I did it, in other words. I really did it. I had so many fears and anxieties prior to this trip that everything was going to go wrong and that I wasn’t good enough to deserve this trip and what if I hated the experience and what if I wasn’t inspired to work, and none of those mattered in the end because I did it. Nothing went wrong, I turned in some of what I feel is my best work yet, I loved every second of the whole thing, and, once I’ve taken a day or two to recuperate, I feel fully re-invigorated and ready to start bashing out new pieces left, right, and centre – there’s the Christine/Kate Plays Christine piece I already have plotted out, and I’m finally going to tackle that “Lost Cels” entry I’ve had on the backburner for a year just for starters. In a rarity for my life, everything was just as I had hoped and I actually pulled it off instead of falling flat on my face. This fortnight, as previously mentioned, has been the greatest and I currently feel better than I have done in a long time.
But enough about me. You want to know what the best films of the festival were out of the 40 that I managed to see. Well, if you are too lazy to go looking back through all my prior articles from the festival in order to figure that out for yourself, then you’ve come to the right place. I saw a lot of great films during this festival, 2 of which I would especially feel comfortable putting in the upper echelons of my Top 20 of the Year list if both of them come out to the general populace in time, but these are the crème-de-la-crème, so to speak. They’re also arranged in alphabetical order rather than order of preference both because you should go and read my other articles, and because I’m lazy and really cannot be bothered right now to stamp them into a definitive ranked order. So, without further delay, here are Callum Petch’s 10 Best Films of the London Film Festival 2016 (That He Managed To See)!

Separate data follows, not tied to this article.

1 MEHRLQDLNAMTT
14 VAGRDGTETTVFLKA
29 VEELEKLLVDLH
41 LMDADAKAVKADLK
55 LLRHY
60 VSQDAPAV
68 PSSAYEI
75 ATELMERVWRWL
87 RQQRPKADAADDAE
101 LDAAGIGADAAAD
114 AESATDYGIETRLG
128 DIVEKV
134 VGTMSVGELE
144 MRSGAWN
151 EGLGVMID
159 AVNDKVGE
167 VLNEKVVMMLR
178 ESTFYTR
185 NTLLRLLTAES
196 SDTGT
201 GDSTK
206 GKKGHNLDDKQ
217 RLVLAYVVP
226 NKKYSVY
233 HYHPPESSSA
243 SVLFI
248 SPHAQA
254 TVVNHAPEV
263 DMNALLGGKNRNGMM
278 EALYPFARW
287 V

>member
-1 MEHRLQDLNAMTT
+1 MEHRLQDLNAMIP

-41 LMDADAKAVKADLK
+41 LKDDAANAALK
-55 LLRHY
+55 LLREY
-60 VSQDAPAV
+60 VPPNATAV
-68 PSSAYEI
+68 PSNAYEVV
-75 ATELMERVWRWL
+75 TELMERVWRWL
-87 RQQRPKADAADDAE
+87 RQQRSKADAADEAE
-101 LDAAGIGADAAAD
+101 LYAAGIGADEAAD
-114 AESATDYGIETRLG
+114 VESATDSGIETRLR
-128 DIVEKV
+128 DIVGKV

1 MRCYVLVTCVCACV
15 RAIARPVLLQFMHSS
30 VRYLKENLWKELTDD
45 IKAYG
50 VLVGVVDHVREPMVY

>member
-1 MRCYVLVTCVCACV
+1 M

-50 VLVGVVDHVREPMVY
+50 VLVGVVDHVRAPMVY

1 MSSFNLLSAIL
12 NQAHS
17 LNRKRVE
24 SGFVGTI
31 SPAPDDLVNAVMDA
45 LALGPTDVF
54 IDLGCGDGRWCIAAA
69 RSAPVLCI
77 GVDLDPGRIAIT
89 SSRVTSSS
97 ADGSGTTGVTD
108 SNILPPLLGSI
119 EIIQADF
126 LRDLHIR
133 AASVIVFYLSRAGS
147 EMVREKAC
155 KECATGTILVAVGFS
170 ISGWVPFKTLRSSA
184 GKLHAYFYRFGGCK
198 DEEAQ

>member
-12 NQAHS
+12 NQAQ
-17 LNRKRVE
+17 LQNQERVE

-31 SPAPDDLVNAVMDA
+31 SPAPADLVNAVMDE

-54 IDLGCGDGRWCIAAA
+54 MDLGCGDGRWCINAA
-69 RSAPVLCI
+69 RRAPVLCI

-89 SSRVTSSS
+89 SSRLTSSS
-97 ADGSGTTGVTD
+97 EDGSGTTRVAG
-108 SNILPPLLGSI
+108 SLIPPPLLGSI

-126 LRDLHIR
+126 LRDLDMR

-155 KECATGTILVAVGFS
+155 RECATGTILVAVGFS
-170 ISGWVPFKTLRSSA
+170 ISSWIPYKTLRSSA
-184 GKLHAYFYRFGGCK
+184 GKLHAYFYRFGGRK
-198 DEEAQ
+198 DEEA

A Quiet Passion: I usually despise costume dramas, and a torturously long and dull pair of Awards Seasons these past two years have turned biopics into a tainted genre for me, but I sincerely could not get enough of Terence Davies’ costume drama biopic of acclaimed-after-her-time poet Emily Dickinson. Equal parts witty and tragic, Davies manages to walk the fine line between communicating to the viewer how sappingly dull Emily’s life was despite her hopes and wishes without boring the viewer, as he and a tour-de-force Cynthia Nixon performance paint a complex, sympathetic, and all-too-relatable picture of an independent, undervalued, and increasingly bitter woman forced to sit back and watch life happen to everyone but her. A stunning film.
Arrival: Nothing came close to Arrival at the London Film Festival, this year. Many films tried, one almost succeeded, but nothing else was remotely on the level of Denis Villenueve’s instant sci-fi classic that offers something for everyone – hard sci-fi, existentialism, edge-of-your-seat tension, sincere sentimentality – but still has a singular identity of its own. Containing many of the best scenes of the entire year (I am still in total awe of the phenomenal first contact sequence), Amy Adams’ best work in a long time, gorgeous cinematography from Bradford Young, an essential score by Jóhann Jóhannsson, and all masterfully handled by Eric Heisserer’s screenplay and Villenueve’s impeccable directing, Arrival is one of those films that really does remind you of just how powerful cinema can be. Smart, heartfelt, astoundingly beautiful, more adjectives that express positive emotions!